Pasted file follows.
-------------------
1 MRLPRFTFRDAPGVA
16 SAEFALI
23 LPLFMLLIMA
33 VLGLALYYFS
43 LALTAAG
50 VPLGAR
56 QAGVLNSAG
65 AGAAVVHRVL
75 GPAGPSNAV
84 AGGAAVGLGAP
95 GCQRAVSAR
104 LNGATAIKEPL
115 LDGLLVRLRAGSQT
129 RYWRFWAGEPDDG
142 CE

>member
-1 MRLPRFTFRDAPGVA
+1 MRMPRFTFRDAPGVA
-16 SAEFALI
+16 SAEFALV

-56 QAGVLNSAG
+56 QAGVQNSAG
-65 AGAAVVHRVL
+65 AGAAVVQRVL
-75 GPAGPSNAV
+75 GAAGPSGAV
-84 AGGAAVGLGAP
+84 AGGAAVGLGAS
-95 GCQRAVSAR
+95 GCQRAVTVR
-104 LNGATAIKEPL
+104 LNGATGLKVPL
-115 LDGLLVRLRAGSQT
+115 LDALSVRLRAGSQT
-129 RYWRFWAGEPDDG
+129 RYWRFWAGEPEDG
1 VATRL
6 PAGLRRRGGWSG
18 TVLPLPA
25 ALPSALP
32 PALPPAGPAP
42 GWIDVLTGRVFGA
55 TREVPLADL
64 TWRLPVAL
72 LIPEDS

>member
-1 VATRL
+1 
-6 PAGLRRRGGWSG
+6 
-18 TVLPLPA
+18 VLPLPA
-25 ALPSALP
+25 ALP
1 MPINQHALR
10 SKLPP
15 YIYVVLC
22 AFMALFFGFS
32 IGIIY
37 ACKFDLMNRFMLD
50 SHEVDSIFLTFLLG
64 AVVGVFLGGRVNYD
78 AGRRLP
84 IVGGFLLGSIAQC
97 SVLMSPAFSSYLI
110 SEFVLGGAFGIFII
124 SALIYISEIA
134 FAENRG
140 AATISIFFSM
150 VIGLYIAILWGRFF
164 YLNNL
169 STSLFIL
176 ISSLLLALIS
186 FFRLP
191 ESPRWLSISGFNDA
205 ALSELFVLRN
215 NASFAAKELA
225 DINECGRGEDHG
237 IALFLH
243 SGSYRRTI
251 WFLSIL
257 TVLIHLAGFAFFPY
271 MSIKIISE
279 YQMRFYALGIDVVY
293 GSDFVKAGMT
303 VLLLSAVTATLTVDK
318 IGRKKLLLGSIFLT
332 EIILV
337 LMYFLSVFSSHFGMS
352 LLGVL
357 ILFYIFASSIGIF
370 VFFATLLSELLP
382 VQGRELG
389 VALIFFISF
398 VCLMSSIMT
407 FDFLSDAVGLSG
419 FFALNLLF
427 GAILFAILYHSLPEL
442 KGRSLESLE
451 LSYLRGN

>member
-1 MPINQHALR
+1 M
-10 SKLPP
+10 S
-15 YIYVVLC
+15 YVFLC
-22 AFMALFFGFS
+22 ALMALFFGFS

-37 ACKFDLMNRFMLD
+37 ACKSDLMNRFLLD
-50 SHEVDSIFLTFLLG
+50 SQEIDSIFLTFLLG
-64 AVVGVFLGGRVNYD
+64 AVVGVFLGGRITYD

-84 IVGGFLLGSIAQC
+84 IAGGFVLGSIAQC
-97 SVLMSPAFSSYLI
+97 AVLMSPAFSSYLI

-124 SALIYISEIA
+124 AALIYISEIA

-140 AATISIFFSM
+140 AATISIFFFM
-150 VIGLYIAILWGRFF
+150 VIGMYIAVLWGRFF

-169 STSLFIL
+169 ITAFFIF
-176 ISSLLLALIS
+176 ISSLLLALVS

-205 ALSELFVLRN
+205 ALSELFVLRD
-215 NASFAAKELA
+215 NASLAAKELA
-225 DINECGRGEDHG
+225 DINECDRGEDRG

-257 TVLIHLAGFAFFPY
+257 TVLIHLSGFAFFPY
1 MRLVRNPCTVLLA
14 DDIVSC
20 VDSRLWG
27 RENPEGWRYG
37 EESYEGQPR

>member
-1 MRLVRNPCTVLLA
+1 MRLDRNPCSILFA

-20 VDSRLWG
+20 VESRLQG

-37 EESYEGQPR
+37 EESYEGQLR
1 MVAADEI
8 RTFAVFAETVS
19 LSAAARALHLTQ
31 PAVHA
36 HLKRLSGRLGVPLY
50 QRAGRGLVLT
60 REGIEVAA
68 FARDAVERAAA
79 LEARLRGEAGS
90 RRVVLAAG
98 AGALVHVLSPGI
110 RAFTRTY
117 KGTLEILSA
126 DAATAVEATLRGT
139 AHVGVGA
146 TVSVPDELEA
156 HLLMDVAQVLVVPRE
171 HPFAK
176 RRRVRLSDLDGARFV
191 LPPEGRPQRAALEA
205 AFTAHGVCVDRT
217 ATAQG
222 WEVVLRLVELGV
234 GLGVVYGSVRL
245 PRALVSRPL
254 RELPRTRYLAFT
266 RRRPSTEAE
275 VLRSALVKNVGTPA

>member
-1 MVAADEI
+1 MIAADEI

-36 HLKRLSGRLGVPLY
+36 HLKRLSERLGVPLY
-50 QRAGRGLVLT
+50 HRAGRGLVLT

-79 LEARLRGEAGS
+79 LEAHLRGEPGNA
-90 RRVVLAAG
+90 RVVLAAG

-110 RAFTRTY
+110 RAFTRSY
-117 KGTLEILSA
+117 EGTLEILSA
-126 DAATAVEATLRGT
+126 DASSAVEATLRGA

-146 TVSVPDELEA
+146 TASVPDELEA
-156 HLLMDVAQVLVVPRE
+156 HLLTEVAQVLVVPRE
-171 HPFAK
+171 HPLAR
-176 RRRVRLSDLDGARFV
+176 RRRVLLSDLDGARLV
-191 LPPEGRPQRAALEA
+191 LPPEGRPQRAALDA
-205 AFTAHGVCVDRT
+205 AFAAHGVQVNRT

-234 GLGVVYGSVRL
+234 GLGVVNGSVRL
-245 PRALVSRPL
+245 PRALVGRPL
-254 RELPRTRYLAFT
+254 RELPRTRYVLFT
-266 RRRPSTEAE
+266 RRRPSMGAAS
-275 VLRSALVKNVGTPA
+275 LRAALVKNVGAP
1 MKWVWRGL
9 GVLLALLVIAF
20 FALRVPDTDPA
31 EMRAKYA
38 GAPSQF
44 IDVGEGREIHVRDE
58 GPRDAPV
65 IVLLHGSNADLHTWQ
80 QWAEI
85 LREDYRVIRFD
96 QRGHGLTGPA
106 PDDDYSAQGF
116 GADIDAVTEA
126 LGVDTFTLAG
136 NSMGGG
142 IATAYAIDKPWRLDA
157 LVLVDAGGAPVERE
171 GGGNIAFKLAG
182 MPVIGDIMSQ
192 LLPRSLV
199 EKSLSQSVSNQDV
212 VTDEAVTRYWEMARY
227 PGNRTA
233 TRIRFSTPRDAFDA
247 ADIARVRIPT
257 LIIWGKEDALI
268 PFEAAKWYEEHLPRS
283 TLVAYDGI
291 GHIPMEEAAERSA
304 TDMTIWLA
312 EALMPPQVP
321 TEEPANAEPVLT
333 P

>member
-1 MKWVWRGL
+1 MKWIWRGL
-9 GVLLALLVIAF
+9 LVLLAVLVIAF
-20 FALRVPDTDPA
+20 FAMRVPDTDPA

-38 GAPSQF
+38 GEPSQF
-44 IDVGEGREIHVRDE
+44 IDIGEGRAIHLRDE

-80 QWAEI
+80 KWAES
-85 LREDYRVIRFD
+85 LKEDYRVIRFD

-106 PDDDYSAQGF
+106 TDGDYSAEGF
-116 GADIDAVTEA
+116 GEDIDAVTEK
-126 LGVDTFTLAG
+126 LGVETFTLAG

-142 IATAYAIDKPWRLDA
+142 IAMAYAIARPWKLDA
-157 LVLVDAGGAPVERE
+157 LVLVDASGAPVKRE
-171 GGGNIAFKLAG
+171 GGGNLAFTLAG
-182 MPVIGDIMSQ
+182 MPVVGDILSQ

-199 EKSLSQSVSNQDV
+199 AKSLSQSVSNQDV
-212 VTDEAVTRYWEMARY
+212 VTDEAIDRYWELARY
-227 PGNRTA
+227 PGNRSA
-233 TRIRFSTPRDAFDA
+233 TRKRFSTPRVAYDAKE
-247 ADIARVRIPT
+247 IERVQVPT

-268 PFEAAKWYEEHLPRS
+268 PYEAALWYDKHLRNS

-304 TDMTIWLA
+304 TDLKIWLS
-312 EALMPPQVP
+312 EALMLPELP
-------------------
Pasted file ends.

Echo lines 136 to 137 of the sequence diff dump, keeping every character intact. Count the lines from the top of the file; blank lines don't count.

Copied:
-257 TVLIHLAGFAFFPY
+257 TVLIHLSGFAFFPY